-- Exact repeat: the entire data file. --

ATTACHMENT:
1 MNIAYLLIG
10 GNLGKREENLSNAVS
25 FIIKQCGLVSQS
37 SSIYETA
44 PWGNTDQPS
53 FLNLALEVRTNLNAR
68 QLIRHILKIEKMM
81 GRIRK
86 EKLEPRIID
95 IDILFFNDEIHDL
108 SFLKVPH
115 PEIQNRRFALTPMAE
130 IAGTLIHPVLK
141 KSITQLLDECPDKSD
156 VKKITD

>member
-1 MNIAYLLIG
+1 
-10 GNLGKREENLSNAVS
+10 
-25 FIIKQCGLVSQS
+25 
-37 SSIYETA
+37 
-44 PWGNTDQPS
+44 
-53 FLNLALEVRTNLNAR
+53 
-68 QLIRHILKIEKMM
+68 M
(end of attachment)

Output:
1 MNIAYLLIG
10 GNLGKREENLSNAVS
25 FIIKQCGLVSQS
37 SSIYETA
44 PWGNTDQPS
53 FLNLALEVRTNLNAR
68 QLIRHILKIEKMM
81 GRIRK
86 EKLEPRIID
95 IDILFFNDEIHDL
108 SFLKVPH
115 PEIQNRRFALTPMAE
130 IAGTLIHPVLK
141 KSITQLLDECPDKSD
156 VKKITD

>member
-1 MNIAYLLIG
+1 
-10 GNLGKREENLSNAVS
+10 
-25 FIIKQCGLVSQS
+25 
-37 SSIYETA
+37 
-44 PWGNTDQPS
+44 
-53 FLNLALEVRTNLNAR
+53 
-68 QLIRHILKIEKMM
+68 M